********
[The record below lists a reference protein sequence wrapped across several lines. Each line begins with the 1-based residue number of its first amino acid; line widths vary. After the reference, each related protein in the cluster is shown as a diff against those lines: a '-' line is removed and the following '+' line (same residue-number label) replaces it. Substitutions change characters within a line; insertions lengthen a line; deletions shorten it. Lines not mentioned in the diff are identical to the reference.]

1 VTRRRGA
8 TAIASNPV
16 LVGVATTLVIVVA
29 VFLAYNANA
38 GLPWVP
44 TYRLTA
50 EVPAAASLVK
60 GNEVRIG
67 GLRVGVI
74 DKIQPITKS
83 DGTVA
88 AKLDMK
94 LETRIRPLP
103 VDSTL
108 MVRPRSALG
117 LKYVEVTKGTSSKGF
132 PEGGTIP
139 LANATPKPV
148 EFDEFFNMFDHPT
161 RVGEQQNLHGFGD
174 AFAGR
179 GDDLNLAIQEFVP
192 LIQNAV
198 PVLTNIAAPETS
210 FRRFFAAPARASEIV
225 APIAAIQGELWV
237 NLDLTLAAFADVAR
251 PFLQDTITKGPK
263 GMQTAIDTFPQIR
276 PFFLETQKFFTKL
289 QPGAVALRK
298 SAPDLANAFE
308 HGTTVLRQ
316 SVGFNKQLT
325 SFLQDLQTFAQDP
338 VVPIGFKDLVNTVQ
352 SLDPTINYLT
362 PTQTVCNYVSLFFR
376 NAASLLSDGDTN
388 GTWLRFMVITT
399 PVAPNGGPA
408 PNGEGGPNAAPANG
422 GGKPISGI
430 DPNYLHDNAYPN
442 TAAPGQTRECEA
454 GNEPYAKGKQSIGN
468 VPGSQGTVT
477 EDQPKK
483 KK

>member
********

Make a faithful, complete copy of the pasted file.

[The record below lists a reference protein sequence wrapped across several lines. Each line begins with the 1-based residue number of its first amino acid; line widths vary. After the reference, each related protein in the cluster is shown as a diff against those lines: a '-' line is removed and the following '+' line (same residue-number label) replaces it. Substitutions change characters within a line; insertions lengthen a line; deletions shorten it. Lines not mentioned in the diff are identical to the reference.]

1 VTRRRGA
8 TAIASNPV
16 LVGVATTLVIVVA
29 VFLAYNANA
38 GLPWVP
44 TYRLTA
50 EVPAAASLVK
60 GNEVRIG
67 GLRVGVI
74 DKIQPITKS
83 DGTVA
88 AKLDMK
94 LETRIRPLP
103 VDSTL
108 MVRPRSALG
117 LKYVEVTKGTSSKGF
132 PEGGTIP
139 LANATPKPV
148 EFDEFFNMFDHPT
161 RVGEQQNLHGFGD
174 AFAGR
179 GDDLNLAIQEFVP
192 LIQNAV
198 PVLTNIAAPETS
210 FRRFFAAPARASEIV
225 APIAAIQGELWV
237 NLDLTLAAFADVAR
251 PFLQDTITKGPK
263 GMQTAIDTFPQIR
276 PFFLETQKFFTKL
289 QPGAVALRK
298 SAPDLANAFE
308 HGTTVLRQ
316 SVGFNKQLT
325 SFLQDLQTFAQDP
338 VVPIGFKDLVNTVQ
352 SLDPTINYLT
362 PTQTVCNYVSLFFR
376 NAASLLSDGDTN
388 GTWLRFMVITT
399 PVAPNGGPA
408 PNGEGGPNAAPANG
422 GGKPISGI
430 DPNYLHDNAYPN
442 TAAPGQTRECEA
454 GNEPYAKGKQSIGN
468 VPGSQGTVT
477 EDQPKK
483 KK

>member